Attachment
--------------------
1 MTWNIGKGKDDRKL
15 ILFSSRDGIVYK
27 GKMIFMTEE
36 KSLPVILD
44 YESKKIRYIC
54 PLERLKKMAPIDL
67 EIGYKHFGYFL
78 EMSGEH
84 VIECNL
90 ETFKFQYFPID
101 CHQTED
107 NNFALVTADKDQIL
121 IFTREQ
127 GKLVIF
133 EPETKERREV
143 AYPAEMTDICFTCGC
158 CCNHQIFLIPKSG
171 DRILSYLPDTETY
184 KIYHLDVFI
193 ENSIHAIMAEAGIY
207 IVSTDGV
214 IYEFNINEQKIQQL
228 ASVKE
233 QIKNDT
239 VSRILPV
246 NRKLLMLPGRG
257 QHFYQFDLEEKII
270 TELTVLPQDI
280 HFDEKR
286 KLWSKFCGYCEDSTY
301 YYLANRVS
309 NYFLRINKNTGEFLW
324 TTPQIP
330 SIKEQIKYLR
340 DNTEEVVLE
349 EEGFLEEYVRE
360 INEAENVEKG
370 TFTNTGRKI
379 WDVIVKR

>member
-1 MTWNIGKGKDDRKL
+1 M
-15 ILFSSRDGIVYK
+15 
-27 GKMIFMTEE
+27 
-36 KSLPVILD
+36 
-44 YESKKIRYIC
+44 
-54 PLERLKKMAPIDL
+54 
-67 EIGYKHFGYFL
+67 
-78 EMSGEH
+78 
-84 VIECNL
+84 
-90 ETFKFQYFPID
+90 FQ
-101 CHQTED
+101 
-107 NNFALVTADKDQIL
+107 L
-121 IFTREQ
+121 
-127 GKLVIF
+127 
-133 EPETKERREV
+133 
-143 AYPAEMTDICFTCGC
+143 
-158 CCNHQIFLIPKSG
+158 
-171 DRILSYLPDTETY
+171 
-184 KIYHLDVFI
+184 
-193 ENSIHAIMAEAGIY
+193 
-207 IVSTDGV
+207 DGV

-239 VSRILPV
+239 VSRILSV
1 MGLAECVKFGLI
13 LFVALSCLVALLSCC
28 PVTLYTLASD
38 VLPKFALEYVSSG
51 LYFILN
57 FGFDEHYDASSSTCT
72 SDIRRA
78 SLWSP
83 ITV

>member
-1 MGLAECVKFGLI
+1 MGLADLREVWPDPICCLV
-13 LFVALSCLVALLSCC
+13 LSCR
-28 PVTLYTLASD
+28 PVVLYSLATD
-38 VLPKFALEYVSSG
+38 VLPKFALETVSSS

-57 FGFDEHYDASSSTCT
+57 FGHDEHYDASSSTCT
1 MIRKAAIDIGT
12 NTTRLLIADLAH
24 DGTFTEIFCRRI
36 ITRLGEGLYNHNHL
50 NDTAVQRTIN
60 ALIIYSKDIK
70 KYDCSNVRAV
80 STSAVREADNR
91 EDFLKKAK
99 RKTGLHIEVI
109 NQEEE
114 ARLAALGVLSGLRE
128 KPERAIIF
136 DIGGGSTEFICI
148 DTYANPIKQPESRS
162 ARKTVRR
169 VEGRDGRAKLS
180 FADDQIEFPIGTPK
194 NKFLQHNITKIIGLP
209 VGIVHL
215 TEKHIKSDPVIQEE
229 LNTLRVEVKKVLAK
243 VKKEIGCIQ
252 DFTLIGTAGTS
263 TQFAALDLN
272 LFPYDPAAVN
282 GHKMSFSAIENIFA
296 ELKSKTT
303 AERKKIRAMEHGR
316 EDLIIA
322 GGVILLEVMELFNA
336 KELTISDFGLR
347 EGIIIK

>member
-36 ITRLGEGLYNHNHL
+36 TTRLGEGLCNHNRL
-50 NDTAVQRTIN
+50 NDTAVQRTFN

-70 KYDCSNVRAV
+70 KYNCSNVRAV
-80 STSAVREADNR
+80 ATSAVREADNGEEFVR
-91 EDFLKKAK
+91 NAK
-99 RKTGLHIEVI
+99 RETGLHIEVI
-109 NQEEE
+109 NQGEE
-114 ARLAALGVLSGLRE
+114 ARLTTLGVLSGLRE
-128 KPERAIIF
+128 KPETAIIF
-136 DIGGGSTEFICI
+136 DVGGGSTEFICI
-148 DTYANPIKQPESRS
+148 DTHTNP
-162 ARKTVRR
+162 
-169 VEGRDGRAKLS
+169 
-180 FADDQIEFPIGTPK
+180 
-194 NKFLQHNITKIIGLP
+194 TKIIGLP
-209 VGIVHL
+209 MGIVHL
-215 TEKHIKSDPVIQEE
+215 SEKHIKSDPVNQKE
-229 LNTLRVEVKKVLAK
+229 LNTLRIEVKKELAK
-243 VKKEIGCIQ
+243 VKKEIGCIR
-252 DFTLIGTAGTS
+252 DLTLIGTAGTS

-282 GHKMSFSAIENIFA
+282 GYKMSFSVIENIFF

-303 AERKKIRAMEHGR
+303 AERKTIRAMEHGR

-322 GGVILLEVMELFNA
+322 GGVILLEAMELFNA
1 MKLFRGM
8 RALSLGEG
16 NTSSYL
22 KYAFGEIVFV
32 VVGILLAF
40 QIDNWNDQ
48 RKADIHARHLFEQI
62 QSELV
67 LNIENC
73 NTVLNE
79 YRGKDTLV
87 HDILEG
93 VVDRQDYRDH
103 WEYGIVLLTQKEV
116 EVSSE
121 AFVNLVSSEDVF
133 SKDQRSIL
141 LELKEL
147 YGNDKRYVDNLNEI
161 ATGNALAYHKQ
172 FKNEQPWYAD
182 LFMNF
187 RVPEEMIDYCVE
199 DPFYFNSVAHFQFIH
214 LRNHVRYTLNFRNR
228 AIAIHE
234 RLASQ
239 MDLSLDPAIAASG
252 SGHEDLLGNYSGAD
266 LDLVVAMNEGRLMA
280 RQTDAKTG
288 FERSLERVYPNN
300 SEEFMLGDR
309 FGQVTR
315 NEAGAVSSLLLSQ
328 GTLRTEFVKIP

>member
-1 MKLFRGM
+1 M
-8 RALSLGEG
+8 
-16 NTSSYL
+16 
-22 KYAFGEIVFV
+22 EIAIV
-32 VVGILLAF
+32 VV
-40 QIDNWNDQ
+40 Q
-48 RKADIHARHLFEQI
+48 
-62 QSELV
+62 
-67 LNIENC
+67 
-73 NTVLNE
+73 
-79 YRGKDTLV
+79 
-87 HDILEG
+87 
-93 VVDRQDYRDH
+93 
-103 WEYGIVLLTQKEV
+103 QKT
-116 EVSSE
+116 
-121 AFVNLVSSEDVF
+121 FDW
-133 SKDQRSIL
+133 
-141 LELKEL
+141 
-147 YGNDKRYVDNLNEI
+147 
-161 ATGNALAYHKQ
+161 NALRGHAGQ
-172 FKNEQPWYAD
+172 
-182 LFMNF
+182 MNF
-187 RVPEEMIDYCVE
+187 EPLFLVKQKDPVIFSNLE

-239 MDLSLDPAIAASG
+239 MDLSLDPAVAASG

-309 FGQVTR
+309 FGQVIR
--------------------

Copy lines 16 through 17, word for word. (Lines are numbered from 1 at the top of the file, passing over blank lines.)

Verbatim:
143 AYPAEMTDICFTCGC
158 CCNHQIFLIPKSG